Writing Resources from Fifteen Minutes of Fiction
The Little Girl in the ChurchThe inside of the old church was almost completely dark. A shaft of light illuminated the altar just in front of where the pulpit once stood. A hole in the side of the wall was just large enough for me to squeeze through. The dust, at least that which had not been disturbed by the one who slipped in before me, showed the paw prints of countless mice and not a few bugs here and there.
Somewhere overhead, the flapping of bird's wings disturbed the eerie silence. She had come in here to hide, but, worried, I followed after her. I had seen her a few times at the park during the rally. She seemed so shy, maybe a little scared. So when I saw her slip away, I became worried.
From what I knew, the old church had been closed for about 15 years. Sad, really. Once, it had been a beautiful country church. If you listened closely, you could almost make out the sounds of choirs singing ageless hymns- "When the Roll is Called Up Yonder", "I'll Fly Away", "The Old Rugged Cross".
I heard a slight whimper and I knew, from having several younger siblings, that the young girl was weeping. My heart began to break at the thought of this little child, so sad, so alone. She had shied away from many of the camp workers that week, but a couple of times, I could see her start to smile during some of the songs. She would mouth the words, but was too afraid to sing aloud. I knew exactly how she felt.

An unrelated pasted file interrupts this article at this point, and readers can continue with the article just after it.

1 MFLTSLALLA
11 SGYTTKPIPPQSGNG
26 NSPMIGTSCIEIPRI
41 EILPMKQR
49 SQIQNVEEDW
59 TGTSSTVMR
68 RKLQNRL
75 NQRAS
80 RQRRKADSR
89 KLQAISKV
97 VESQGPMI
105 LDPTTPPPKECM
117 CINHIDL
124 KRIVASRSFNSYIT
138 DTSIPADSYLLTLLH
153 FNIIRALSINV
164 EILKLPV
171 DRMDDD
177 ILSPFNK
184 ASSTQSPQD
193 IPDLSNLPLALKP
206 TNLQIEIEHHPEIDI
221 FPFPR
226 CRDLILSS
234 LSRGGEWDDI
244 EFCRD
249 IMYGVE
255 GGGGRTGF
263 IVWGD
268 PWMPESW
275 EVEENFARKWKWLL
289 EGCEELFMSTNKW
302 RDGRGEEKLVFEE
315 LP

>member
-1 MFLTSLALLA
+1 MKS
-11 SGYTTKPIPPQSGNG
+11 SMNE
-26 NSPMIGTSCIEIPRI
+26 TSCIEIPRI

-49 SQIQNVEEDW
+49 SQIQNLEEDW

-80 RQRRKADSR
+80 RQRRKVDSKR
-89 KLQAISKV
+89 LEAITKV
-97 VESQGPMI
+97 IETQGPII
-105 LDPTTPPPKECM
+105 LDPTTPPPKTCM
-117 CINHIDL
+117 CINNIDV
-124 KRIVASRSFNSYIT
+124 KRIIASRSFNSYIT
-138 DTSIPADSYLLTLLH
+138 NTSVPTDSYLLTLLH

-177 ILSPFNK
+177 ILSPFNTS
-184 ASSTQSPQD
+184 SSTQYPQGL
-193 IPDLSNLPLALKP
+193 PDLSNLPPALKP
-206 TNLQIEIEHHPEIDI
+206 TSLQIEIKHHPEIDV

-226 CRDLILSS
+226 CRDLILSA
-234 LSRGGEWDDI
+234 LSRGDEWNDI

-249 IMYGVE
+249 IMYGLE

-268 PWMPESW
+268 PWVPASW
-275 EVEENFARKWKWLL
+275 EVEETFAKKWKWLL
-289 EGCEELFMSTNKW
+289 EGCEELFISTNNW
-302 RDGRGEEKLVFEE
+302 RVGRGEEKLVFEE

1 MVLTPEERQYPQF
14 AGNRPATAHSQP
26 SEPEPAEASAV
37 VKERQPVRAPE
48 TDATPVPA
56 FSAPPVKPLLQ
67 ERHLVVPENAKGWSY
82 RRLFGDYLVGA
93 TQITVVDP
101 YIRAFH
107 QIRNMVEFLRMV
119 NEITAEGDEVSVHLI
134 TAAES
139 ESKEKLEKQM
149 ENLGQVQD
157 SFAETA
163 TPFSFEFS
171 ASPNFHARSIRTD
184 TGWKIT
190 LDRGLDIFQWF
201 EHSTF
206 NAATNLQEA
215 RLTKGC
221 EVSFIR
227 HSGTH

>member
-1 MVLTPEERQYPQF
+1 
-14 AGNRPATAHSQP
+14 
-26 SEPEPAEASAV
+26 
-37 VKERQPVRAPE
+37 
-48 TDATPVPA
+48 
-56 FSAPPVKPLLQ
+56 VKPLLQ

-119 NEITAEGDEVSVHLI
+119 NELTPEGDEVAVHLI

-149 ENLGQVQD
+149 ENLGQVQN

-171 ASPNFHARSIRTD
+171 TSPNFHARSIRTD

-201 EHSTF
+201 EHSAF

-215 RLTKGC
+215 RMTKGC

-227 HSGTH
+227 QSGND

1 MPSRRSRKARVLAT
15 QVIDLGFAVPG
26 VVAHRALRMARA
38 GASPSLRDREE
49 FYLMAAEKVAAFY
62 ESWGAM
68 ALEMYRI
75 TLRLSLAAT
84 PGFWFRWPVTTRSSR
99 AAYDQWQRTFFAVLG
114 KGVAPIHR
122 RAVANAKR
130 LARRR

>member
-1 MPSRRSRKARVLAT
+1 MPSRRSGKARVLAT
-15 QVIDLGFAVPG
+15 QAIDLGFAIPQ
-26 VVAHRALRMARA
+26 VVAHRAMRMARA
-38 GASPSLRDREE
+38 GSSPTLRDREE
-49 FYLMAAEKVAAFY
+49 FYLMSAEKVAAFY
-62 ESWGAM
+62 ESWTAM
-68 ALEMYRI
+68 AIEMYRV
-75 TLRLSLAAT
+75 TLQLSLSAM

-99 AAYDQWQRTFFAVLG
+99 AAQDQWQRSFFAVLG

I felt a tug at my heart as an old song came to mind. Softly, timidly, I began to sing.
"When peace, like a river, attendeth my way, When sorrows like sea billows roll; Whatever my lot, Thou has taught me to say, It is well, it is well, with my soul."
Tears began to well up in my eyes as I heard an equally shy voice respond with the chorus, "It is well."
"It is well," I sang back.
"With my soul."
"With my soul."
Then together, our voices sang, "It is well, it is well with my soul."
She peeked out from behind a broken table and smiled, her eyes telling a sadness that I was glad to see was slowly subsiding.
"Hi," I said. "My name is Scott. What's yours?"
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